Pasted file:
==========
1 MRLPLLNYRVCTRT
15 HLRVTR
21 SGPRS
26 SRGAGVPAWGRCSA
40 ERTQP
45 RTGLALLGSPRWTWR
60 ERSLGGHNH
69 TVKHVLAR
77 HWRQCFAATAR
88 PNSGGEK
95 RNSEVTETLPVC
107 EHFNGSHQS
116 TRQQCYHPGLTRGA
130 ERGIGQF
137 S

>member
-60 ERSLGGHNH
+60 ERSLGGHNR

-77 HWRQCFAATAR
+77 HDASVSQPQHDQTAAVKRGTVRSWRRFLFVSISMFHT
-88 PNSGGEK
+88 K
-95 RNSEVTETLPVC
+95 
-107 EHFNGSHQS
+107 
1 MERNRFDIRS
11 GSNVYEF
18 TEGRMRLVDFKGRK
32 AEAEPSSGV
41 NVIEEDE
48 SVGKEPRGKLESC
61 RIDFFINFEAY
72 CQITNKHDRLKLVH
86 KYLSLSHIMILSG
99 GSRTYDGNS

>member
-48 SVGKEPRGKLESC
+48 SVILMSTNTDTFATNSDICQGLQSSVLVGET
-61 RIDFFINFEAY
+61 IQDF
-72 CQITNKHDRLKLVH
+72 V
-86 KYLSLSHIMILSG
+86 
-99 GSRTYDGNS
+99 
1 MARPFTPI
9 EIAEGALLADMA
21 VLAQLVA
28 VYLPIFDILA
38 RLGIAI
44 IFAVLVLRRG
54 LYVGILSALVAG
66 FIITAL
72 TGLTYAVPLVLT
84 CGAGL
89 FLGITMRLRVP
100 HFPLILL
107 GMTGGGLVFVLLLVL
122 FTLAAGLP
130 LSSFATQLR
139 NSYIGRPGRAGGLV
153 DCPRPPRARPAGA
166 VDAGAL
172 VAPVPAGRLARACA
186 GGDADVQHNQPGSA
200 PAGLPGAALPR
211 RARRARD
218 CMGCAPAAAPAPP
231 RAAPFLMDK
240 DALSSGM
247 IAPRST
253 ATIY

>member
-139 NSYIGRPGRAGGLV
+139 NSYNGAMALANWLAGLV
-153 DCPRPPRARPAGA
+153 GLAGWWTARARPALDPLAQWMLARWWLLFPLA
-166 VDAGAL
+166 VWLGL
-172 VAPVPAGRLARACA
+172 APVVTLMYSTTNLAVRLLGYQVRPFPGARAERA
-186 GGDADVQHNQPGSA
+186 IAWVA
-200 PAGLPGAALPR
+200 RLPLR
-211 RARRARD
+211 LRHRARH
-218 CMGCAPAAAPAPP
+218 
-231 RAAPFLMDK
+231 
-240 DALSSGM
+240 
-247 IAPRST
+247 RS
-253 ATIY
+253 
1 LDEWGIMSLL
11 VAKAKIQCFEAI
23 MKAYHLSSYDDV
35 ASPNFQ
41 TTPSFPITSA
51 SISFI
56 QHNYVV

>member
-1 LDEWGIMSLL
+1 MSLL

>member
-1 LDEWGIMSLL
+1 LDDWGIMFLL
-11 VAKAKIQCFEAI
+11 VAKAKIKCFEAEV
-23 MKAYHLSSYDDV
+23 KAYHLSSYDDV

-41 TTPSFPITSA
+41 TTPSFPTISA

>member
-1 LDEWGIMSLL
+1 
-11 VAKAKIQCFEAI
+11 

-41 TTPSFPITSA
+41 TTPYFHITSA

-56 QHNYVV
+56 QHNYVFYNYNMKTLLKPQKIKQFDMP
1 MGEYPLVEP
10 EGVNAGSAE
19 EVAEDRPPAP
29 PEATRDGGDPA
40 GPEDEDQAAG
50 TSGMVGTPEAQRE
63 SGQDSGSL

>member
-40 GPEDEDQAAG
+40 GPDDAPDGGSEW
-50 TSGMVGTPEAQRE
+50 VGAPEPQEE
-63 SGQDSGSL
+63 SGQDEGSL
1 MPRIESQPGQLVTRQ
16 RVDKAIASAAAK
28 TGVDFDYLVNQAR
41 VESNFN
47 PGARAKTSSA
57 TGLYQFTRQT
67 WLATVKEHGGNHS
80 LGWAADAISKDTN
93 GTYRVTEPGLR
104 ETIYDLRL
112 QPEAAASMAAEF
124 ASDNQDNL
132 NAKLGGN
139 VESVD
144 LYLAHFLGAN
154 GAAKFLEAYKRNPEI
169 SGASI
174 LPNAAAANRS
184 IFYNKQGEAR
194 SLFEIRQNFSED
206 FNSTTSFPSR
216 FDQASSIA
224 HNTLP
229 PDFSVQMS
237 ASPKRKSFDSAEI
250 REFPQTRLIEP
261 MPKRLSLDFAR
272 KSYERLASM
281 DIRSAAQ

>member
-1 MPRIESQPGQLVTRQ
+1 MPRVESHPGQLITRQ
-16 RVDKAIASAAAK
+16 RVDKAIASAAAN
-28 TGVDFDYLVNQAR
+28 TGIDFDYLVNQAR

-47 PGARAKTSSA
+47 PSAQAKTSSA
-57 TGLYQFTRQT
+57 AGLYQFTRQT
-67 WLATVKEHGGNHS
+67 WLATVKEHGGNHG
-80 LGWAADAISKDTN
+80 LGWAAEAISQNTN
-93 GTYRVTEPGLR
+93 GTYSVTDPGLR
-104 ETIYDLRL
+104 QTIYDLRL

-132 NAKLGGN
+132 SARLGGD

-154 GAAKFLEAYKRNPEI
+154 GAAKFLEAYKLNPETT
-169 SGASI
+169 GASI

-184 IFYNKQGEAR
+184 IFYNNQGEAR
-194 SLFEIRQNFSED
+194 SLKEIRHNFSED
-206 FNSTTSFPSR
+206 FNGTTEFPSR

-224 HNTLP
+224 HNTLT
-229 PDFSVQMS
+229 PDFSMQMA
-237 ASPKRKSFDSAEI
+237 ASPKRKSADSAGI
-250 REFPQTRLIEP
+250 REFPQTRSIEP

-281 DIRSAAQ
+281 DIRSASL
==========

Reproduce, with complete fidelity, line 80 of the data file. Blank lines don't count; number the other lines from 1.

-166 VDAGAL